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Twisting the reality

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Amy Adams of ‘Superman’ fame plays Anna Fox in the psychological thriller ‘The Woman in the Window’ based on the novel by A J Finn. The movie is directed by Joe Wright who did ‘Darkest Hour’ in 2017.

The whole movie is done in a grim setup that suits the plot and many frames are shot from inside a lone Anna Fox’s residence since agoraphobia prevents her from stepping outside her home.

The cause for Anna’s agoraphobic mental condition is a car accident which killed her husband and the little daughter. From that day onwards Anna becomes mentally unbalanced. She thinks she converses over the phone on daily basis with her deceased husband as a routine. Anna is on medication but she consumes alcohol (wine to be precise) despite her doctor’s advice. In this context Anna witnesses through her window a real-life gruesome murder happening within the Russell family in the opposite apartment across the street. Yet her doctor or the hefty detective (Mr Little) do not believe her as she is agoraphobic and also boozy. Russell’s teenage son Ethen who befriends Anna happens to be a serial killer. Anna while struggling with her illness tries desperately to prove what she witnessed is not a delusion or a hallucination but a daylight murder.

As a psychological thriller the movie has some serious flaws. Anna is a child psychologist but her behavior towards little children is questionable. Though she repeatedly says (in dialogues) she is concerned about children’s wellbeing her response towards the little children who come to her doorstep on Halloween day was different. Likewise, credibility of the storyline is hampered often. However, the director cannot take the blame as the plot is woven around a book written by someone else.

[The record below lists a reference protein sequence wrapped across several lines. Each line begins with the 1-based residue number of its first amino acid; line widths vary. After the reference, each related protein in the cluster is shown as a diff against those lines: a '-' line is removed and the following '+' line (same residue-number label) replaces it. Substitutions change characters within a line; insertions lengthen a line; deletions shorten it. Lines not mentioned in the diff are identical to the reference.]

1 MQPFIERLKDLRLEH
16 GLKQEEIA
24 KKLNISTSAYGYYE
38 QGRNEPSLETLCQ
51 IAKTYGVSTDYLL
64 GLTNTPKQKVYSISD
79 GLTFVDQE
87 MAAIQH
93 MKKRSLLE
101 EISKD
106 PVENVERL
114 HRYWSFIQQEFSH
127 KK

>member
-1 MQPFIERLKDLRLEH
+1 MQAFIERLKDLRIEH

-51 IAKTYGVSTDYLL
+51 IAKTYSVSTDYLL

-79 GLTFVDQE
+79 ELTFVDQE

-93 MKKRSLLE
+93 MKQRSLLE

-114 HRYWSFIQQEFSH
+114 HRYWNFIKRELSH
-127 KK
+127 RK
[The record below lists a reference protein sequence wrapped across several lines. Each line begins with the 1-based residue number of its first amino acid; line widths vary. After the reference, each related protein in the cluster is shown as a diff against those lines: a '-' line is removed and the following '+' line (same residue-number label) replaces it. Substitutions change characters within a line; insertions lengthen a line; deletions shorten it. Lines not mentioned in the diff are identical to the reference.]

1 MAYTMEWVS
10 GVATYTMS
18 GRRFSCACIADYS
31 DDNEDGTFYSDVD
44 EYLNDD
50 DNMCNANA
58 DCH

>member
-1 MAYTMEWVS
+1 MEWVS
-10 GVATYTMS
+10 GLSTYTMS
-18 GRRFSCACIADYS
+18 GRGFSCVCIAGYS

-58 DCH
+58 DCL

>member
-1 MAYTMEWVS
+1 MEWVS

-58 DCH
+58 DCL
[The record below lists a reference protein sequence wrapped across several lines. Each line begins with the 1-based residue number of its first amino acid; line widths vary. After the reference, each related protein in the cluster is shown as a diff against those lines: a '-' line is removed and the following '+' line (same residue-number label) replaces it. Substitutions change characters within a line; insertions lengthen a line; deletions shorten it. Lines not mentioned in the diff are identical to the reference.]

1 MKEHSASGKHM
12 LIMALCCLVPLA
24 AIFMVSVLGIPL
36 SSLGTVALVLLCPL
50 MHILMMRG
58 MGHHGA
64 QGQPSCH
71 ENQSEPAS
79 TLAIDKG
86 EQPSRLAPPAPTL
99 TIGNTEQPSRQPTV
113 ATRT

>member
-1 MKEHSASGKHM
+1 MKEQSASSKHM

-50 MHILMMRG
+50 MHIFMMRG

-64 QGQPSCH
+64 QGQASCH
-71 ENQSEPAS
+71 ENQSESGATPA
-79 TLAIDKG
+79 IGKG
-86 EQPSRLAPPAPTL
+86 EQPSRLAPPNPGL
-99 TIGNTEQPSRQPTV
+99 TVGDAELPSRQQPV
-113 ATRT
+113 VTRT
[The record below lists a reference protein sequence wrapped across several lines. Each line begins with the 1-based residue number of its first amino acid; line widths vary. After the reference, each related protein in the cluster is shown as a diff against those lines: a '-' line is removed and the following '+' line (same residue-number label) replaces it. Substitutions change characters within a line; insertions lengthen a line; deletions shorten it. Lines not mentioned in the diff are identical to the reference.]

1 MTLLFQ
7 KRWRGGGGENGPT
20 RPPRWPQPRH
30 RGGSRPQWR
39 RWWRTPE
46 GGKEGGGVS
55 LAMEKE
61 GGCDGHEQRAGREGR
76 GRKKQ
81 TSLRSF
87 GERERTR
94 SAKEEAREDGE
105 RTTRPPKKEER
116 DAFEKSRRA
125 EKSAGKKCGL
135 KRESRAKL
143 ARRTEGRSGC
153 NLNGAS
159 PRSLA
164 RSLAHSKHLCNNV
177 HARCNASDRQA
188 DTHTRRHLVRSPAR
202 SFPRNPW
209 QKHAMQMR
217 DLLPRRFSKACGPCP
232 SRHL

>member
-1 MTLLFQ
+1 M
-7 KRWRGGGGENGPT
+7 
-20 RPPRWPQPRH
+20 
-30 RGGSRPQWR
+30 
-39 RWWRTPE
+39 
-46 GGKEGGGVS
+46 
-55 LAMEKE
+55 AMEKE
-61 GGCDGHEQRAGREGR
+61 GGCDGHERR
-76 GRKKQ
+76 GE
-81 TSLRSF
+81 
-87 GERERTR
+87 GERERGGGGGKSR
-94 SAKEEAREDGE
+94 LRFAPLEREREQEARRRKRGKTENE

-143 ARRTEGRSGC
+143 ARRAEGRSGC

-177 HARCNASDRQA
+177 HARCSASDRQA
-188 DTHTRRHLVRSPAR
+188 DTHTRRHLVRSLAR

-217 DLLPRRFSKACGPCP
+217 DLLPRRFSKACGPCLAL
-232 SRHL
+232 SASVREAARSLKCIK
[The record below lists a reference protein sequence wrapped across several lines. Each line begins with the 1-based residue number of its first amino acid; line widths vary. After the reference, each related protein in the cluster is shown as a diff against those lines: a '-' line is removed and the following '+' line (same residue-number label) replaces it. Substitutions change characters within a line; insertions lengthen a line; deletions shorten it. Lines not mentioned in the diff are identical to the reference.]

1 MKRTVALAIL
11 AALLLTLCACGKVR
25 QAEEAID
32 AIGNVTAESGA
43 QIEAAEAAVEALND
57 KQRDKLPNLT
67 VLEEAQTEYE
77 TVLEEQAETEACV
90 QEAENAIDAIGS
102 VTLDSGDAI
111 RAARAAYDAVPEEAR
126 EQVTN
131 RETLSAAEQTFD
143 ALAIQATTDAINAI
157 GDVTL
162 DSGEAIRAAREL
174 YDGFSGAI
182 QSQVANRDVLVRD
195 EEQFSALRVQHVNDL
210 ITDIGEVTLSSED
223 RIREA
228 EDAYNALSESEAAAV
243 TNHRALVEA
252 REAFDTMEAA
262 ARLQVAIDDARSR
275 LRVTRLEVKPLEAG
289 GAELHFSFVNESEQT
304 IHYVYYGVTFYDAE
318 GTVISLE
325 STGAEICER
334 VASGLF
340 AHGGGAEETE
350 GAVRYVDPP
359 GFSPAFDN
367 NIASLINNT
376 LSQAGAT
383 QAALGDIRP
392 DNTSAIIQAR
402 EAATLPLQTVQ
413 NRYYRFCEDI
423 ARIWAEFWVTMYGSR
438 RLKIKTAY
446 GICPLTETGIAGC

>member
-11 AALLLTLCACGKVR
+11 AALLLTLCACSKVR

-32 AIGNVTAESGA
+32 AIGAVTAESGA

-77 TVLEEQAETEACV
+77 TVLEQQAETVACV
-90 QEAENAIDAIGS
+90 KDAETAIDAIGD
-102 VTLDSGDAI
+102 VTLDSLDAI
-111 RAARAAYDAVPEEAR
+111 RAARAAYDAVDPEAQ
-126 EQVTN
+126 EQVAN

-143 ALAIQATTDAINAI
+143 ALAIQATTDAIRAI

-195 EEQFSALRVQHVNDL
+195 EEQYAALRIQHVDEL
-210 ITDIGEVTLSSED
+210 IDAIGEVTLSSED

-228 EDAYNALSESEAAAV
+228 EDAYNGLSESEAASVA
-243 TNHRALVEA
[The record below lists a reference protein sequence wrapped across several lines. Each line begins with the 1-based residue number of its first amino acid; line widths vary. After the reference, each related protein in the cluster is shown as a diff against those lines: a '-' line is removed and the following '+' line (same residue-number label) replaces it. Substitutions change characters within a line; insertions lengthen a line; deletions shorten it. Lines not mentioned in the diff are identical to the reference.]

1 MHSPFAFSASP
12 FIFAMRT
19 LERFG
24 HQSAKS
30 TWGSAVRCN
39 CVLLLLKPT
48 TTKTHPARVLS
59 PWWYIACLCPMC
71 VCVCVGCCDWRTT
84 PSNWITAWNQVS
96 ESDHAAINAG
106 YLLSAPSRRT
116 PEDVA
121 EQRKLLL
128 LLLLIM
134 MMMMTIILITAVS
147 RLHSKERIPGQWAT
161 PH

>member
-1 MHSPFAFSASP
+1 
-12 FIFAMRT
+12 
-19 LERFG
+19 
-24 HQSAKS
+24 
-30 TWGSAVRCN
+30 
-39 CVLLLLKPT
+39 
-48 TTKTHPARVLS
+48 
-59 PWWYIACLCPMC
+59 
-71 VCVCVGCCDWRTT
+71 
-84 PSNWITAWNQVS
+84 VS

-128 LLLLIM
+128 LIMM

Anna witnesses Mrs Russell being stabbed to death from her apartment. But eventually Mr Russell turning up at the frantic Anna’s house with another lady that he claims to be his wife and the police without any doubt believing in him is confusing. (All these are flaws in A J Finn’s novel and not the film director’s blunders). “Where is the other woman? What is the authenticity of the new woman?’, would be the questions popping up in a viewer’s mind. The policewoman’s preoccupation with Anna’s agoraphobic condition and the similarly ignorant detective who always ignore what Anna declares are very comfortable with Mr Russell’s affirmations. However, the culprit is finally exposed by an agoraphobic Anna.

Amy Adams as Anna brings about a superb performance to depict the state of mind of a mentally disturbed psychologist who is torn between reality and illusoriness. Though with a wasted look, her facial expressions in the movie are far beyond average and it shows the versatility of a trained actor. Amy Adams projects a child psychologist who develops an agoraphobic condition best to her ability which is very credible.

Anna’s kitty named Punch and her tenant David play vital roles in the movie. David being a happy-go-lucky songwriter and a handyman often shocks Anna with his playful acts which would have worked as a ‘shock treatment’ for this agoraphobic lady to overcome her sickness. Punch as an adorable and cuddly pet soothes Anna’s mind with its presence which any psychiatrist would approve.

Is Anna a delusional stalker or does she talk sense? All-in-all ‘The Woman in the Window’ could be described as a movie that would interest viewers.

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